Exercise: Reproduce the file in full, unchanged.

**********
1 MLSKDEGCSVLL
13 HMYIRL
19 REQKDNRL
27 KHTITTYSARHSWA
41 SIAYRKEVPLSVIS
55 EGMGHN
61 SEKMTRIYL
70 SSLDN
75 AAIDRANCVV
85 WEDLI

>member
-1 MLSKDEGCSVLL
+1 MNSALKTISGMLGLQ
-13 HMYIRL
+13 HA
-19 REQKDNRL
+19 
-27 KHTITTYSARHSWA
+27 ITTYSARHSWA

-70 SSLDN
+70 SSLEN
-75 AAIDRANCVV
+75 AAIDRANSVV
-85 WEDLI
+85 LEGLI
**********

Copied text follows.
1 MLSKDEGCSVLL
13 HMYIRL
19 REQKDNRL
27 KHTITTYSARHSWA
41 SIAYRKEVPLSVIS
55 EGMGHN
61 SEKMTRIYL
70 SSLDN
75 AAIDRANCVV
85 WEDLI

>member
-1 MLSKDEGCSVLL
+1 MNSALKTISGMLGLQ
-13 HMYIRL
+13 HA
-19 REQKDNRL
+19 
-27 KHTITTYSARHSWA
+27 ITTYSARHSWA

-70 SSLDN
+70 SSLEN
-75 AAIDRANCVV
+75 AAIDRANSVV
-85 WEDLI
+85 LEGLI